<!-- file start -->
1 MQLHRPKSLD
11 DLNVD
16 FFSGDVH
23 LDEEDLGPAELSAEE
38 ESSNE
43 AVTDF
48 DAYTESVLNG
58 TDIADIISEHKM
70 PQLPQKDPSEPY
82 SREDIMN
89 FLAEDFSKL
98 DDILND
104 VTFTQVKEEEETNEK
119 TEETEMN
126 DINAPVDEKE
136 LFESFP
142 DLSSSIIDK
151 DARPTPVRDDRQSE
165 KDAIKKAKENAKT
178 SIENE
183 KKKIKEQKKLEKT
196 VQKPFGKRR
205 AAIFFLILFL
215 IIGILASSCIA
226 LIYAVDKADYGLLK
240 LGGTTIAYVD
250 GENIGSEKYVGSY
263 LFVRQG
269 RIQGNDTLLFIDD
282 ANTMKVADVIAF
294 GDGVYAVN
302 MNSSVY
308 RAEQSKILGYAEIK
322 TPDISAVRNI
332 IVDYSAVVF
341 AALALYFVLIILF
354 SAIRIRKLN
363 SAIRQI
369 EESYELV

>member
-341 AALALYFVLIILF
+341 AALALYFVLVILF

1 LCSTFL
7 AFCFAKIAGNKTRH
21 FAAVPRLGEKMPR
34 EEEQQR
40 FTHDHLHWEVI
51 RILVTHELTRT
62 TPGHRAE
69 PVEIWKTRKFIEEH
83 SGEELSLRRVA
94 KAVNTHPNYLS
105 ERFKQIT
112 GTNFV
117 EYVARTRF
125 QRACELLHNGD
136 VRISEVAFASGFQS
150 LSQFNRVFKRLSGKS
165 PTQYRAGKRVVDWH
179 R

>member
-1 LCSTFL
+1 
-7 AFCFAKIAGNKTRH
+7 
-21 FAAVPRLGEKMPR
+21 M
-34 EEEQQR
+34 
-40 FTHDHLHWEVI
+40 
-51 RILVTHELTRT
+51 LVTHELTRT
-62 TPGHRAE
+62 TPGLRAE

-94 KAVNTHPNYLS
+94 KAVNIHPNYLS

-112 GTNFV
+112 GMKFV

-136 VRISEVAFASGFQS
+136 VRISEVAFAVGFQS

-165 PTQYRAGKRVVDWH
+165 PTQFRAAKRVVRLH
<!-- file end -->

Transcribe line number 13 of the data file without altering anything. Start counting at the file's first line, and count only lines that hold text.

104 VTFTQVKEEEETNEK